Relief camps full as 70,000 refugees flee fighting in Burma

Rohingya refugees from Rakhine state in Myanmar flee fighting.
 Picture: SUZAUDDIN RUBEL/AFP/Getty Images
Rohingya refugees from Rakhine state in Myanmar flee fighting. Picture: SUZAUDDIN RUBEL/AFP/Getty Images
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Relief camps in Bangladesh are reaching full capacity as thousands 
of Rohingya refugees continue to flee violence in western Burma.

About 73,000 people had crossed the border since violence erupted on August 25, United Nations High Commissioner for Refugees spokeswoman Vivian Tan said.

Refugees reaching Bangladesh described bombs exploding and Rohingya Muslims being burned alive in a military crackdown.

Another aid official said that more than 50 refugees had arrived with 
bullet injuries and had been taken to hospitals in Cox’s Bazar.

Both Burma’s security
officials and Rohingya insurgents have accused each other of atrocities in Rakhine state.

The military has said that nearly 400 people, most of them insurgents, have died in clashes following rebel attacks on security posts.

Many refugees required immediate medical attention as they were suffering from respiratory diseases, infection and malnutrition.

The medical facilities in the border area were insufficient to cope with the influx and more aid and paramedics were needed, aid workers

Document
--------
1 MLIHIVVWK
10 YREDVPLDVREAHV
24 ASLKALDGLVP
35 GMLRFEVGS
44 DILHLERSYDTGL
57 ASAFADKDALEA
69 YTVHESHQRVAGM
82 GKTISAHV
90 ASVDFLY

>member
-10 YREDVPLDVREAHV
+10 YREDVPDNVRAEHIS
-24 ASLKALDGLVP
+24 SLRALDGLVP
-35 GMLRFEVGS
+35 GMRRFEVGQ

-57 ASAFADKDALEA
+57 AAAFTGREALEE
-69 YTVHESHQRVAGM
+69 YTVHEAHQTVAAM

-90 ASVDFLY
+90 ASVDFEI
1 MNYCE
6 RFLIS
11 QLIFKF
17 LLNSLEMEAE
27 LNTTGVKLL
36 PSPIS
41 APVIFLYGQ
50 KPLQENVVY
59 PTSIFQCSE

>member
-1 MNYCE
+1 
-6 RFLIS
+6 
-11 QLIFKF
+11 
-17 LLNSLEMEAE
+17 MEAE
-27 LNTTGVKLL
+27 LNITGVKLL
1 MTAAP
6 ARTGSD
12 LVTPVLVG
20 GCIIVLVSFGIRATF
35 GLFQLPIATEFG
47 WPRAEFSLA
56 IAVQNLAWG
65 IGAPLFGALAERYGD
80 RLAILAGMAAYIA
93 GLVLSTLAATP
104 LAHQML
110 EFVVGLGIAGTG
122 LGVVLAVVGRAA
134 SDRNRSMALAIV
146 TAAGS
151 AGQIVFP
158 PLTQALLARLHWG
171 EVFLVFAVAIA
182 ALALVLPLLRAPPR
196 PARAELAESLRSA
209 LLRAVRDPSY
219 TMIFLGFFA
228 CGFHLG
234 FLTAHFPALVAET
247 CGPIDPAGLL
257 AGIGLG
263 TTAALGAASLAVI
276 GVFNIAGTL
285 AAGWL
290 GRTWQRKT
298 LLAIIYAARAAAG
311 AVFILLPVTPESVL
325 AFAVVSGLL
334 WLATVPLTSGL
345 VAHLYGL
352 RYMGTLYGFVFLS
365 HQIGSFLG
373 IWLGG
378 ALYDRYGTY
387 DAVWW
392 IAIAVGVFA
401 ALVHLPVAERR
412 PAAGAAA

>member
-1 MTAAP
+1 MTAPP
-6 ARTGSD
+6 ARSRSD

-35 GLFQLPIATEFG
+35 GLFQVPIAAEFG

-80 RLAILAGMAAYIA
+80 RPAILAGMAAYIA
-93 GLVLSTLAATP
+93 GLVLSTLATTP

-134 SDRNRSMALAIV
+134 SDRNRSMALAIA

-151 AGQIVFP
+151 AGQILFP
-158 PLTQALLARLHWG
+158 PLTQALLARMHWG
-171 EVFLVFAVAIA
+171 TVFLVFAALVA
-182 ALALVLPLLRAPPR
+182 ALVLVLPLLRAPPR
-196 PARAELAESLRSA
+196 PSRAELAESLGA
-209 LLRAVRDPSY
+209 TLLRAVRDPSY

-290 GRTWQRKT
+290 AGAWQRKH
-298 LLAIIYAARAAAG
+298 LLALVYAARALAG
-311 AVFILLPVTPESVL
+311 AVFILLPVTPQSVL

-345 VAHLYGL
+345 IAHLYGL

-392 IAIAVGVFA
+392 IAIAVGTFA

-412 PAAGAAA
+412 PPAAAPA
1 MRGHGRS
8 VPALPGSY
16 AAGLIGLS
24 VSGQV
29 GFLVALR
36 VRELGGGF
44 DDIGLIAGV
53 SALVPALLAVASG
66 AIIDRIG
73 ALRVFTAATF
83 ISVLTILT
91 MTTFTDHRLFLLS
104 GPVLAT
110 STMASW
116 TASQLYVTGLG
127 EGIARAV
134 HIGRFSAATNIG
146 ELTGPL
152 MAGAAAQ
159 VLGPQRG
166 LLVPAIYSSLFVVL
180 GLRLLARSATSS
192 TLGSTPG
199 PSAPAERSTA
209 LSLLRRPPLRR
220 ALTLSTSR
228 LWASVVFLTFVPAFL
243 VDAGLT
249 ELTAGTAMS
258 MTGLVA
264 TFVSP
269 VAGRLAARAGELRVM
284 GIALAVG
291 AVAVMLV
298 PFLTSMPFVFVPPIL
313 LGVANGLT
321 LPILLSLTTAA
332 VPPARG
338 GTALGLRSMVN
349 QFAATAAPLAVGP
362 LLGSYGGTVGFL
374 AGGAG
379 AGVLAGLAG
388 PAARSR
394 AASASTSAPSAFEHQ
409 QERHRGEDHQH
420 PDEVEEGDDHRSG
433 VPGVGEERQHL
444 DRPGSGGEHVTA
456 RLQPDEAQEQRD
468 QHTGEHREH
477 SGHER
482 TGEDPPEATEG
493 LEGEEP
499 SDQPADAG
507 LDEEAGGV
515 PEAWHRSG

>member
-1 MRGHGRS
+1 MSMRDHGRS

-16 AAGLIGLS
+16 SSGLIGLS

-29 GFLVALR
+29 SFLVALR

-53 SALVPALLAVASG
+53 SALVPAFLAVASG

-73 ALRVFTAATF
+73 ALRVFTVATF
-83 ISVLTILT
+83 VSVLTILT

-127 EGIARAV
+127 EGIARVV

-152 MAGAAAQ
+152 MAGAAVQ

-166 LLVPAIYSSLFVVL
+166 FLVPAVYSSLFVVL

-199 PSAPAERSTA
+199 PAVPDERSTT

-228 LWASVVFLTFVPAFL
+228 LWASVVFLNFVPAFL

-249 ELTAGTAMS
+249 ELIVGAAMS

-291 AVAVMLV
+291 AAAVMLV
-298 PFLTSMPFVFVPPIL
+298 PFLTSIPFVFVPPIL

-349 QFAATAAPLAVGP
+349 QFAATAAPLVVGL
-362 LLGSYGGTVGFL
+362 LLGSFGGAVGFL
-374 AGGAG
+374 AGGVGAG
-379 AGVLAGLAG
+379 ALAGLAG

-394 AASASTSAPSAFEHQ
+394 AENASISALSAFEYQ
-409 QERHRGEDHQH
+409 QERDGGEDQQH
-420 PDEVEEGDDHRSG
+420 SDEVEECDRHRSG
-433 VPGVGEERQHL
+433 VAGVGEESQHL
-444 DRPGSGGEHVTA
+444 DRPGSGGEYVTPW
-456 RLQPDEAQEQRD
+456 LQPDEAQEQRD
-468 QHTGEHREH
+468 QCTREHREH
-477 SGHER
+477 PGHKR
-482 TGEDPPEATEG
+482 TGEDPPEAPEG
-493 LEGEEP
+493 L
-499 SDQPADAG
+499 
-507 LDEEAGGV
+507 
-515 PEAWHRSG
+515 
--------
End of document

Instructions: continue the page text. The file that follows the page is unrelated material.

said.

“We fled to Bangladesh to save our lives,” said a man who only gave his first name, 
Karim.

“The military and extremist Rakhine are burning us, burning us, killing us, setting our village on fire.”

He said he paid for his 
family to be smuggled on a wooden boat to Bangladesh after soldiers killed 110 Rohingya in their village of Kunnapara, near the coastal town of Maungdaw.

“The military destroyed 
everything,” he said. “After killing some Rohingya, the military burned their 
houses and shops.

“We have a baby who is only eight days old, and an old woman who is 105.”

Satellite imagery analysed by Human Rights Watch shows hundreds of buildings had been destroyed in at least 17 sites across Rakhine since August 25, including some 700 structures that appeared to have been burned down in just the village of Chein Khar Li, the rights watchdog said.

The government claims the insurgents burned their own homes and killed Buddhists in Rakhine.

Long-standing tension between Rohingya Muslims and Buddhists erupted in rioting in 2012, forcing more than 100,000 Rohingya into displacement camps.

Bangladeshi police said on Thursday that three boats 
carrying refugees had capsized in the Naf River, killing at least 26.